Almost instantaneously, as soon as governments across the globe went into unparalleled debt to bail out their financial systems beginning in 2008, economists openly were discussing the impossibility of ever paying back those sovereign loans, and that a different solution was required. The answer, so the economists said amongst themselves, was targeted inflation. In effect, so argued those economists, inflation significantly higher than recent levels, targeted at a level of at least 5 percent, would be “good.”
Why would inflation, a fiscal and monetary circumstance which human beings by instinct regard as an ill omen, be seen in such positive hues by economists as renowned as Nobel Prize winner Paul Krugman? The answer is that inflation is viewed as the ideal solution for eliminating sovereign debts that can never be repaid. In effect, inflation is the methodology by which a nation-state defaults on its loan obligations stealthily. The printing presses expand money supply beyond the level generated through real economic productivity, in the process depreciating the value of the currency. The nation-state , on paper, doesn’t default on its loan repayments, since the contractual obligation is repaid in monetary terms. However, inflation depreciates the value of the currency, so the outstanding loan obligation shrinks in real terms. In addition, so argue the economists, inflation, by destroying the value of money, discourages savings, leading to higher spending and improved economic growth.
It is a neat gimmick, one resorted to by indebted sovereigns throughout history. However, despite claims by economists that precisely targeted inflation has worked in the past, history tells a different story. In the great majority of examples where countries deliberately employed inflation as a fiscal and economic policy, the results were not only counterproductive; very often the social anguish created by the policymakers resulted in political consequences of dire proportions. One can look back at Weimar Germany’s bout of inflation, which went out of control and morphed into rampant hyperinflation. There are many countries that experimented with inflation at levels far less than those experienced by Weimar Germany and, more recently, Zimbabwe, which still did no good and much harm economically and socially.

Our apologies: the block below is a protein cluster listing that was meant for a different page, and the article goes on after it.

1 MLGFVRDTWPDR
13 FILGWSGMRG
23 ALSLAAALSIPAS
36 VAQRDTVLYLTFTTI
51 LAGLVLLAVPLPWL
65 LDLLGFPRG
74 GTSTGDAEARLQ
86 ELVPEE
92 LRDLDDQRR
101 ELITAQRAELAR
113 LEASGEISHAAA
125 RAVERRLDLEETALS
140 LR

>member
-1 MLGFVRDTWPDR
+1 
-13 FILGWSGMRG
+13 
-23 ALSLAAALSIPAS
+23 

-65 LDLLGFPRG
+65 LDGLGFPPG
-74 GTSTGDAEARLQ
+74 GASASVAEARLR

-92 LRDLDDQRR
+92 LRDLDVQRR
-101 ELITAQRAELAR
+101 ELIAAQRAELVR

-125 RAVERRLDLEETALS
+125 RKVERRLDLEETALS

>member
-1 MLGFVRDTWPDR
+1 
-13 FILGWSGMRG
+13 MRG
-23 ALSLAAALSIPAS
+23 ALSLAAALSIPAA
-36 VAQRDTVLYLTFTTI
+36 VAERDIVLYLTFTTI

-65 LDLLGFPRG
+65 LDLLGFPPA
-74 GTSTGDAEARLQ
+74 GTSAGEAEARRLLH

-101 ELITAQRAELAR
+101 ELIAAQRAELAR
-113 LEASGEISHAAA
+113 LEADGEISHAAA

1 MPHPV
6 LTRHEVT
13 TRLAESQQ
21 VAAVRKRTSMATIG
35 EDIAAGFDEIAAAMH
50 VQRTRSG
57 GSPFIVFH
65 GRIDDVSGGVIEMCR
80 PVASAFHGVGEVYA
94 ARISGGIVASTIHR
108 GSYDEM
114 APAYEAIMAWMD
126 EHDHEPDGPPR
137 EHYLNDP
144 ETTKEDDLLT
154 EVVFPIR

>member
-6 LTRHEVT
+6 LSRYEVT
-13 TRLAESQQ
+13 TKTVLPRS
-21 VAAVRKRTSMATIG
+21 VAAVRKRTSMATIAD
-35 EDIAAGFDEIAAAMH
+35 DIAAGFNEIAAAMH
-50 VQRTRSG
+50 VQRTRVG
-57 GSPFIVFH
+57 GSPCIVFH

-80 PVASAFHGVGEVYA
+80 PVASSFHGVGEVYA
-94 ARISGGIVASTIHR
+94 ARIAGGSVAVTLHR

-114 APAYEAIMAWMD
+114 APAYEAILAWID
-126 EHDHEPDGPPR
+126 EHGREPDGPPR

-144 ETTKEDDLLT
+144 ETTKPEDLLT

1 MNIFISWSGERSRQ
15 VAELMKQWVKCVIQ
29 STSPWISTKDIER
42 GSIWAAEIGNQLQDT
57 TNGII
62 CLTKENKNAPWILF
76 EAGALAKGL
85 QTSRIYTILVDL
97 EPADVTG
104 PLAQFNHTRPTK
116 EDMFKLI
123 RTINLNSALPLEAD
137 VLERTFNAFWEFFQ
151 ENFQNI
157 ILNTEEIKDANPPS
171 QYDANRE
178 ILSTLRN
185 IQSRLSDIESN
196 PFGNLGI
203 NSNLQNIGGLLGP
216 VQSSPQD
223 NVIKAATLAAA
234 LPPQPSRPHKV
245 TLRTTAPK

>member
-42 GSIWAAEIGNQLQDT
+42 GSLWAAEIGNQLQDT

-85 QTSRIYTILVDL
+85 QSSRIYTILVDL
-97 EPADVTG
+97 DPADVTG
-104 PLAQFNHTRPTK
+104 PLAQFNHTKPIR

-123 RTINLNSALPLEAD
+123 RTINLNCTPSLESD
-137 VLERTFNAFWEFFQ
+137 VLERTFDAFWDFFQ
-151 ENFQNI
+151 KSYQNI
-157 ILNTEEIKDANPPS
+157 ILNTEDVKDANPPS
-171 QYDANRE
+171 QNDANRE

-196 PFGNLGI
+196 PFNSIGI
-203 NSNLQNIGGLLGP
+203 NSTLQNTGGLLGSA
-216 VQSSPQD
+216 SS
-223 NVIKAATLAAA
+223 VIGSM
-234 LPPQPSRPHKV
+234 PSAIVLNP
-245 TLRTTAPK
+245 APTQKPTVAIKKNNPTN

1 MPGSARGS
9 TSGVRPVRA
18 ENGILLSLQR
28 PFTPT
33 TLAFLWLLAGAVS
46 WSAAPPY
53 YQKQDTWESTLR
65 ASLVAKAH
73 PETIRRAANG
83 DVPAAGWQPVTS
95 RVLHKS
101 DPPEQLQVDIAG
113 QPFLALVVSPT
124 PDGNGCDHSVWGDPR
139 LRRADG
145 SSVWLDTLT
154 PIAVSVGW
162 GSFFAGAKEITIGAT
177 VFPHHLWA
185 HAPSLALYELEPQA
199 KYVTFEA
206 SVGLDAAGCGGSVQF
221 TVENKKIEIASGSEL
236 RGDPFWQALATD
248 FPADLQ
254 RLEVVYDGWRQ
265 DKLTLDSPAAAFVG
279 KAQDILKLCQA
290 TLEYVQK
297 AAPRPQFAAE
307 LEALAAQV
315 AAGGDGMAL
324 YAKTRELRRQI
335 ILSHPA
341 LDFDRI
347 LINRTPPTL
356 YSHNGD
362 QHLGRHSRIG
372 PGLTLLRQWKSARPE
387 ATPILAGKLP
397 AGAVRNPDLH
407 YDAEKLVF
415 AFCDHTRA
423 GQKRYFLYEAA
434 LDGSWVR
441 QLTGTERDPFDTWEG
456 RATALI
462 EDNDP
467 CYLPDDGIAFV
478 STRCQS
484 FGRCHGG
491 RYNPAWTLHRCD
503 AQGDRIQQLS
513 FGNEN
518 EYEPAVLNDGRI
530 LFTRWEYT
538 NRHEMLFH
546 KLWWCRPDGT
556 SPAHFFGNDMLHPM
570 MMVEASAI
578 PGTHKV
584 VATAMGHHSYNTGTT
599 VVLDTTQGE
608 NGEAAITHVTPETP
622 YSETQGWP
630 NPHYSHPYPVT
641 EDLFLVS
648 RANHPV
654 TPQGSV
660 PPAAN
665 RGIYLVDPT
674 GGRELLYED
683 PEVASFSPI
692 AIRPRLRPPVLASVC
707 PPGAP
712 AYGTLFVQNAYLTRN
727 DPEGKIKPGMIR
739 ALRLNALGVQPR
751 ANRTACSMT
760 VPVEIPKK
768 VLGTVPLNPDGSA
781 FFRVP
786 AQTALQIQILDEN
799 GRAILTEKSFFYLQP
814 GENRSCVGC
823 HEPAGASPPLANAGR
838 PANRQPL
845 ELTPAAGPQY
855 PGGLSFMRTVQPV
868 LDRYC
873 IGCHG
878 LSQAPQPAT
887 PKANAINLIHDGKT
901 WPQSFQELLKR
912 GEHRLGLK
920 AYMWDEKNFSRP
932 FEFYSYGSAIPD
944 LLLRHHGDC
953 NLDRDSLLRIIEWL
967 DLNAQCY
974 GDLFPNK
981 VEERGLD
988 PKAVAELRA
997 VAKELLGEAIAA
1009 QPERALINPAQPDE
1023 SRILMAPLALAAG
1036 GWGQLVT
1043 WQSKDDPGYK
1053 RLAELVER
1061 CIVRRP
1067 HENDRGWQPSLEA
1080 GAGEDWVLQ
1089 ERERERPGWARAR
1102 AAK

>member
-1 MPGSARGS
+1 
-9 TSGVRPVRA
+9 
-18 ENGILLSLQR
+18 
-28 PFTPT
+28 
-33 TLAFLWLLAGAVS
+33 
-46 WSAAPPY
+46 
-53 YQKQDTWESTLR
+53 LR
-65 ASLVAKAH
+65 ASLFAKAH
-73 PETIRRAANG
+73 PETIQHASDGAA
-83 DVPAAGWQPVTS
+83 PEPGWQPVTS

The basic problem with modern economic policymaking is that it is too fixated on fiscal gimmickry to resolve core problems. Whether it is quantitative easing and “Operation Twist” by the Federal Reserve or stealth sovereign bond purchases by the European Central Bank, the “experts” play fiscal games rather than address the fundamental factors underlying the global economic crisis; flawed systems and economic architectures that have transformed nations that formerly focused on production into entities of debt-financed consumption. Regrettably, instead of coming to grips with the true underlying factors responsible for the first global economic depression of the 21st century, the economists advising our policymakers look increasingly towards inflation, and the destruction of whatever financial assets are still retained by the increasingly beleaguered middle class, as the last best hope for resolving the sovereign debt crisis.
It is unfortunate that our modern-day economic gurus have not read Santayana, who warned that those who disregard the mistakes of the past are condemned to repeat them.
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global economic crisis